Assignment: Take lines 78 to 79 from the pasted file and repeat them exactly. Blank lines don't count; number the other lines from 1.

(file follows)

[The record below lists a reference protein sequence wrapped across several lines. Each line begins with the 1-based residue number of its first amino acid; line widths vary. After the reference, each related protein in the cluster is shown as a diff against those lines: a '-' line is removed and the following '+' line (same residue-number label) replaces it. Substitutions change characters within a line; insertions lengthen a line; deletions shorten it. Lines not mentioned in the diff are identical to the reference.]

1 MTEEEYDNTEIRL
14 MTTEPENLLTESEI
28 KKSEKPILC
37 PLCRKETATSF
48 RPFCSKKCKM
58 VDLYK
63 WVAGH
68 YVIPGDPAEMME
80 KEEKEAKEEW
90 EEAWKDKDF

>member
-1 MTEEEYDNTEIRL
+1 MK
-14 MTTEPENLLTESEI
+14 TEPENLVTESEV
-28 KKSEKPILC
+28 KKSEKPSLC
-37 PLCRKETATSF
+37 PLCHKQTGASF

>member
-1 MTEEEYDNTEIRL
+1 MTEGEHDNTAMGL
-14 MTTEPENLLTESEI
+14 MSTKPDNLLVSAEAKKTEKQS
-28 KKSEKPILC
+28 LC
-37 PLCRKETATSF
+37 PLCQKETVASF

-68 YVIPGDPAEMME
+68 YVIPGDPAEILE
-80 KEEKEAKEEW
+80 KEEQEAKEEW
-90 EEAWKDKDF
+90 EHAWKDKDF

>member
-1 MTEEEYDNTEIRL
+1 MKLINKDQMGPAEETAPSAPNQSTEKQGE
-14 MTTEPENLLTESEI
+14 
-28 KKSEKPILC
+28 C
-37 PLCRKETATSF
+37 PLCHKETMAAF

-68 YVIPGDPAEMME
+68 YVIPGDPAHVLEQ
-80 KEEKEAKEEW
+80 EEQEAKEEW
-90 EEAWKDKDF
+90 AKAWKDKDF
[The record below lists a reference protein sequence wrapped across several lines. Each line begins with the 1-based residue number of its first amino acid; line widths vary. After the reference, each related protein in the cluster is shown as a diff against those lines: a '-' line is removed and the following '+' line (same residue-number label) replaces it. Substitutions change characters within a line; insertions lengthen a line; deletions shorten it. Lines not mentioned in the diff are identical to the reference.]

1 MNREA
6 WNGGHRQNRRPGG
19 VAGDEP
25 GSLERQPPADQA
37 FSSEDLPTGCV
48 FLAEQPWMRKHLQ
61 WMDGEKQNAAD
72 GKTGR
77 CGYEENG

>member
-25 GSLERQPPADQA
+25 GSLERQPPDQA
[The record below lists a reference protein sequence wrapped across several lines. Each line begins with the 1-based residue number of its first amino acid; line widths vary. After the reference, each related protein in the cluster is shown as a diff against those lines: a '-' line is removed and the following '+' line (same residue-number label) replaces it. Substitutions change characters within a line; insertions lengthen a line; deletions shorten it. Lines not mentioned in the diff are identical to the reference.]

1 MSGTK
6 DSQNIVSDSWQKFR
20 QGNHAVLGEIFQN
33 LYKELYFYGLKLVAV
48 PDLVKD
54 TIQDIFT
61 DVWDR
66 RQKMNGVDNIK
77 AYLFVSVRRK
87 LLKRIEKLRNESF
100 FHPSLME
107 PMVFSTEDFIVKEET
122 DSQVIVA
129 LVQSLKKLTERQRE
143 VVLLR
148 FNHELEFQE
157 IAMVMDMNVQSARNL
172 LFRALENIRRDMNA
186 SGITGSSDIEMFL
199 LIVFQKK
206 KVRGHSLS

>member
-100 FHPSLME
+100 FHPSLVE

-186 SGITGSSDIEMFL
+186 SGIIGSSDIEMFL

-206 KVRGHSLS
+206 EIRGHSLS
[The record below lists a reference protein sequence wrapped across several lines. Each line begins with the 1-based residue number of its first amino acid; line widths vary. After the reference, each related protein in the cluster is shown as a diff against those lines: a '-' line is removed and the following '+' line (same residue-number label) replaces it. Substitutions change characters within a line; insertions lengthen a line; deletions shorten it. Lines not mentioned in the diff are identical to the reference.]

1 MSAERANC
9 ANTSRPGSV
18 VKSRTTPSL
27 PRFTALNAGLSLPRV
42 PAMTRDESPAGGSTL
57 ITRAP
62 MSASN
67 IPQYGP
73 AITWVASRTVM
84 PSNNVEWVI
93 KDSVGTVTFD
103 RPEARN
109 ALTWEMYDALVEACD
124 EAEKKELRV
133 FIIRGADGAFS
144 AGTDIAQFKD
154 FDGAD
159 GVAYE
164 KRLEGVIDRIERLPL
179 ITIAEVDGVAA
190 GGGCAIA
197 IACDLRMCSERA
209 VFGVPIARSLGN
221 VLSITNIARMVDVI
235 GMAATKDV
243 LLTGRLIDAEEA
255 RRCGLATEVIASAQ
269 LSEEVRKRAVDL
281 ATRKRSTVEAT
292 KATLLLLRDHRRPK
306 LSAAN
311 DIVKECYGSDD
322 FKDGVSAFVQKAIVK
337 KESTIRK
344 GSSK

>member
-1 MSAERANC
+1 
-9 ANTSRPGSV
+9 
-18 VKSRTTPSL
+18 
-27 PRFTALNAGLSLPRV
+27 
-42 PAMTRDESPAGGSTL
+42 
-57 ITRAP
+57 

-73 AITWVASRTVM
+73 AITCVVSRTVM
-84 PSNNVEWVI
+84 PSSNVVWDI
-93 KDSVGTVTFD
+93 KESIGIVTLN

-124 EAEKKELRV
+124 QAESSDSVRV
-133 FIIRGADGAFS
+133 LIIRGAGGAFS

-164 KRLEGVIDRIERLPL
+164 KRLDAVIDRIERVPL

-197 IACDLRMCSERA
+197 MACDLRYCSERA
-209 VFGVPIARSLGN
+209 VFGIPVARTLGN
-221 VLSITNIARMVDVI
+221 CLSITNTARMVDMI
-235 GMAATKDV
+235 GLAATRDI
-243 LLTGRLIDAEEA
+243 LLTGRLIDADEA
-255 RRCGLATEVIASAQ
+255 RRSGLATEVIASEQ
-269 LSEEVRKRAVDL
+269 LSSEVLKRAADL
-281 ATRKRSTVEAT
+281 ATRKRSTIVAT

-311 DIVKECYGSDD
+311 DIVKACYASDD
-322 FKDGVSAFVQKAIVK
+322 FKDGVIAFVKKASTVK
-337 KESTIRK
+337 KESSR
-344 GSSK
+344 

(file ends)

129 LVQSLKKLTERQRE
143 VVLLR